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Andrea Jaurrieta • Director of Nina

"Women are expected to direct small, intimate films"


- The Spanish filmmaker presents her second film, a modern revenge western starring Patricia López Arnaiz and peppered with film references

Andrea Jaurrieta • Director of Nina
(© Alex Zea/Festival de Málaga)

Ana by Day [+see also:
film review
film profile
was the title of Andrea Jaurrieta's first feature film, and another woman's name, Nina [+see also:
film review
interview: Andrea Jaurrieta
film profile
, names her second film, which is up for the Golden Biznaga at Malaga Film Festival, next to whose cathedral we spoke to its director.

Cineuropa: Nina is seen in two timelines. Was it easy to structure the script in this way?
Andrea Jaurrieta:
I wrote it in two colours so that I didn't have to split the scenes because there were a lot of crossovers in the same space... My approach was that space makes us go into the timeline. Then I wrote the present tense in black ink and the past in blue in an attempt to explain the story. I don't know if it worked or not because the broadcasters were very hesitant to buy it, as it cost me a lot to finance.

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Speaking of colours, red has a strong presence in this film.
The film plays in that league and the red symbolises blood, poachers and religion. I was also interested in using pure colours, from the credits to the dresses worn by the protagonist, a symbol of the wound she carries deep inside her.

A trauma from which it is impossible to escape, because it remains tattooed on the soul.
Yes, traumas are always there and at certain moments they reappear. The rotating light of the lighthouse in the film is also a symbol of this. There is always a play with light in the film, alluding to that trauma that never goes away.

You’ve defined your second full-length film as a spiral that traps you.
That’s right! The film starts off in a linear fashion and gradually delves into the deepest and darkest memories of its protagonist, and from there Nina is reborn.

What made you want to tell this story?
I had read Chekhov's The Seagull, and I liked the atmospheres and the characters of the play of the same name by José Ramón Fernández on which the film is based. But I felt an unconscious vindication when I realised that its protagonists returned to the village in love and forgave their abusers. But in my imagination that wasn’t possible and this woman goes back, but for revenge.

Nina's topic is highly relevant and topical.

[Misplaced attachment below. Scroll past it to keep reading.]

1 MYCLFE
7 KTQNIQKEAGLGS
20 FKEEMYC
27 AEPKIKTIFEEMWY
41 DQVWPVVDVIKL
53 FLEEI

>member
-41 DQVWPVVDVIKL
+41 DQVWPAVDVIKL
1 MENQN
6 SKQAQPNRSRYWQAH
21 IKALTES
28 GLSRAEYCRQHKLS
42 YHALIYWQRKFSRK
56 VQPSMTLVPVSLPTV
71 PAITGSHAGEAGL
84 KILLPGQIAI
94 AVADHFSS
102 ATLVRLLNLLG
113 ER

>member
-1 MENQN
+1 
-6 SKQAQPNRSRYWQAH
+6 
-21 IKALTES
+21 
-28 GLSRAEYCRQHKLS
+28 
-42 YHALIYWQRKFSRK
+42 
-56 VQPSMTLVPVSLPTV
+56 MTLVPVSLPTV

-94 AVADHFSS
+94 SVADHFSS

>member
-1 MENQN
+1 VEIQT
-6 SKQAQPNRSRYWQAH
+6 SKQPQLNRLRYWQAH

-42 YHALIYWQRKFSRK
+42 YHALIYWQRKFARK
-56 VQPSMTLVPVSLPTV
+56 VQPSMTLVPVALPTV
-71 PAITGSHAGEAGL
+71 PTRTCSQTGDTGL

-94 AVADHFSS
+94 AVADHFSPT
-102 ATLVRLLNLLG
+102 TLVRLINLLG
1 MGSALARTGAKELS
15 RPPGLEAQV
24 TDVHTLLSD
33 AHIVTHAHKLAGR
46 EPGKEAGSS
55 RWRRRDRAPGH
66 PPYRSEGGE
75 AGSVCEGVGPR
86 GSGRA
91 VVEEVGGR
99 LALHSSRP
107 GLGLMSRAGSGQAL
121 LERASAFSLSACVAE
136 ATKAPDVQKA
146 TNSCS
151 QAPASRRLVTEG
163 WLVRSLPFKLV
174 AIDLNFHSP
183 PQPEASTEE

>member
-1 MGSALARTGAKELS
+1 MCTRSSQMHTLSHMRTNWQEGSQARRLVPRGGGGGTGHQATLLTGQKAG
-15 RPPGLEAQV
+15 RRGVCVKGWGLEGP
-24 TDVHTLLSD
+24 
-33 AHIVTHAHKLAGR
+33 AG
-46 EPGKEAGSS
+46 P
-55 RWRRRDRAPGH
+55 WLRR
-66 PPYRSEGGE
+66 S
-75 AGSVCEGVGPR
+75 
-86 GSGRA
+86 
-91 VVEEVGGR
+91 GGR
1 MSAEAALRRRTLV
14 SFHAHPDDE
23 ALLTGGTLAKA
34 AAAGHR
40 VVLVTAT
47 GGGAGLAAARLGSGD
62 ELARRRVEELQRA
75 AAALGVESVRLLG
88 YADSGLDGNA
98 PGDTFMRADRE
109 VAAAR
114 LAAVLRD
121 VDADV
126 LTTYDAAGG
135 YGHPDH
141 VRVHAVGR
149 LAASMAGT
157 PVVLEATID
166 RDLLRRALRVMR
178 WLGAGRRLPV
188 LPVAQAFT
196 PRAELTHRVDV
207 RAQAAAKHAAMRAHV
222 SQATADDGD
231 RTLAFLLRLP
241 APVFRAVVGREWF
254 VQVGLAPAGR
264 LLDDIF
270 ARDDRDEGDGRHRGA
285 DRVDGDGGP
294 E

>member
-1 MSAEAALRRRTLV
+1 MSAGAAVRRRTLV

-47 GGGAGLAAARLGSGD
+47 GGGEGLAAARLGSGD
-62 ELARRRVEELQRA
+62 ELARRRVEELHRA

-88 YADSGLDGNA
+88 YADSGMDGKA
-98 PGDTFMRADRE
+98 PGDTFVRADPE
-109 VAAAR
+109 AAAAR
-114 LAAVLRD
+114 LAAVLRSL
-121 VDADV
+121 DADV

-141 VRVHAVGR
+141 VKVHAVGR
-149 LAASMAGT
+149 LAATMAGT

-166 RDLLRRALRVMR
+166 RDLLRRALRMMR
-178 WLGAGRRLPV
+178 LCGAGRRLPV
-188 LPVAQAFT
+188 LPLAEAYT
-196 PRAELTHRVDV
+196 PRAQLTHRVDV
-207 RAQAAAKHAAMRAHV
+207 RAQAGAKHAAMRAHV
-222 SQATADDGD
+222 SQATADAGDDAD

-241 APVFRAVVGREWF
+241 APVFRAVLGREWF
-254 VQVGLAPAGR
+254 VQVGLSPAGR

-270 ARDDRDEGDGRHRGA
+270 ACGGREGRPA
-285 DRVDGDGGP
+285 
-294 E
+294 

It was a coincidence, as I’ve been with the project for four and a half years. I guess the issue is in the air. We’ve started to talk about it, it’s a moment of explosion and things are coming to light that nobody would want, that need to be condemned.

The film also criticises the social system, which permits, hides and looks the other way.
Of course, we all participated in this and that's why it has been perpetuated, because it was considered normal. We’ve all been taught that men with power were the desirable ones. We’ve been structured in our heads to make this happen, but it's over.

Is Nina a mix of revenge movie and western?
It also has a bit of drama. With Ana by Day a distributor told us that he didn't know what genre it was and I almost replied, "genres are dead, long live genres!” I think we are at a time when audiovisuals are not so closed and for me the main references were westerns and Hitchcock, especially Vertigo.

It seems like if you shoot a genre film you have to justify yourself.
Absolutely! As if it was for minorities and I don't agree. I don't know why there is this fear. It’s also hard to fit genre cinema into festivals. In the seventies there was a lot of genre cinema and now a more naturalistic cinema is in vogue. Women are supposed to direct small, intimate films.

Here we go with the labels again!
I can't cope with them! And we’re grouped together. Yesterday I was associated with the film from the day before because both feature women with shotguns. Whatever you do, you’ll be lumped together. Well, we just have to keep moving forward and making things, although getting the budget is difficult.

You’re also a producer: need or impulse?
Ana by Day was produced by me and Iván Luis. And then we founded Lasai Producciones, which was a way to be present during the whole development process. This is how I can control my project. I can't imagine directing alone, but in all phases; I'm super-active, I like to work like that and I don't know how to delegate.

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(Translated from Spanish by Vicky York)

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